Ontario Securities Commission Chief Executive Officer (CEO) Grant Vongoe said that according to a report planned for release by the regulator in October, a decent percentage of Canadians were planning to purchase Bitcoin and crypto shortly.
Cryptocurrencies Should Not Be Regulated Differently
In a keynote address made at the Economic Club of Canada on October 6, Vingoe emphasized OSC’s neutral stance on technology, saying the regulator had received significant attention regarding the “regulation of digital assets and their intermediaries.”
According to the OSC chief, the agency does not want to become the center of attention in what he termed a “hotly debated topic in the public discourse” however, “if our actions draw public attention to the risks and opportunities of the crypto sector, the attention serves an important purpose.”
He, however, regretted that the public discussions about crypto regulation have been laden with misinformation, be it “intentional and unintentional,” which confuses investors. Vingoe asserted that the cryptocurrency industry should not have different regulatory treatment from other similar entities.
According to the OSC head, regulatory fundamentals of equities and bonds were equally applicable to digital asset contracts, adding that the “vast majority of crypto-based entities” fall within the OSC’s jurisdiction. The regulator considers Bitcoin and Ethereum (ETH) commodities, while he said the “arrangements that trading platforms have with investors” constituted securities.
“The fundamentals of regulation are equally applicable to stocks, bonds, and crypto contracts. They include disclosure, conduct regulation for intermediaries, reasonable investment limits to avoid the worst risk of loss to retail investors (from concentration or outsized investments), prudential regulation of intermediaries and investment infrastructure, regulatory scrutiny and examinations, proficiency and ethics, enforcement, and redress. There is no reason why crypto assets and their intermediaries should be free from these critical regulation elements.”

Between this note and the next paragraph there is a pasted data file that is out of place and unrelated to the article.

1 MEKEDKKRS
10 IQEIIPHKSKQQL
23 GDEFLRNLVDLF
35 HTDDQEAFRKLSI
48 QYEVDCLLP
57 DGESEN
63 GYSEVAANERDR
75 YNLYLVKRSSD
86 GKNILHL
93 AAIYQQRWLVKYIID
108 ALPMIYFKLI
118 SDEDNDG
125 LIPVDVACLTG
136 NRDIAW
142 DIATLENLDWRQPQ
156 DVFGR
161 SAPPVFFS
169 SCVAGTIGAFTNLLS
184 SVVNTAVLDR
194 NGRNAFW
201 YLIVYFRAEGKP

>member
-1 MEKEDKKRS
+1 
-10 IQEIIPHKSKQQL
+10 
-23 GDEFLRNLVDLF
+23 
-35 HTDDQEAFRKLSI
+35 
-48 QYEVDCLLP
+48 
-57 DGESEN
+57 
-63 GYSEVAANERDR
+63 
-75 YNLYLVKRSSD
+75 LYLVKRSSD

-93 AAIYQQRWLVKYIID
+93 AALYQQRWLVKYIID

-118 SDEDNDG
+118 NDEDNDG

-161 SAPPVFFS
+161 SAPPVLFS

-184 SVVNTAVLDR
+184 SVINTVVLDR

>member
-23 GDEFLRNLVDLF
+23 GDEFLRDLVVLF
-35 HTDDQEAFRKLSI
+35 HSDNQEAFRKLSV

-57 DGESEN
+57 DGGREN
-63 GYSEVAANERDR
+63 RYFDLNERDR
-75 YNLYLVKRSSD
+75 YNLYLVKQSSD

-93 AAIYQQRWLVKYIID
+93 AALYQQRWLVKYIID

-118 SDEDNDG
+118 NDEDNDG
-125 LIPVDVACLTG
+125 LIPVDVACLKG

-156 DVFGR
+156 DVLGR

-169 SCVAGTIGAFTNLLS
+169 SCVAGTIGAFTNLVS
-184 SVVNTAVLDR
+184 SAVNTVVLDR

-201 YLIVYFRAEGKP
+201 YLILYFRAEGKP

He added that the growing crypto market is becoming interconnected to the financial system, potentially posing a concern, citing the recent crash that has wiped out nearly 70% of the market since its November peak above $3 trillion.
“We know from our research, which will be published later this month, that more than 30 percent of Canadians plan to buy crypto assets in the next year.”
Despite Vingoe’s warning over the highly volatile and risky nature of cryptocurrencies, he acknowledged that blockchain technology upon which cryptocurrencies are based has “great potential” for “businesses, institutions, and governments that would benefit from transaction records that cannot be altered.”
The OSC said that the technology offers opportunities to modernize the Canadian capital markets with the “possibility of dramatically lower transaction costs and improved efficiency” and conceivably encrust regulations through smart contracts.
The Cryptocurrency Industry Should Increase Self-regulation
As crypto adoption increases worldwide, the OSC appears concerned about the unregulated state of the crypto industry. The regulator chief said the crypto industry should do better at policing itself instead of waiting to be supervised by regulators.
Vingoe pointed out that legislative oversight of domestic and foreign cryptocurrency firms was necessary for Canadian capital markets. And while the Canada-based regulator has tried to regulate the industry, “we are stretched quite thin with it … [due to]… limited budget and finite enforcement staff.”
It should be noted that the OSC has taken enforcement actions against crypto exchanges, such as KuCoin and Bybit, on allegations that they have violated securities laws and operating unregistered crypto asset exchange platforms in the country. Nine crypto firms were listed as registered digital asset companies under OSC as of August 15, including Newton Crypto, BitBuy, and Fidelity Digital Assets.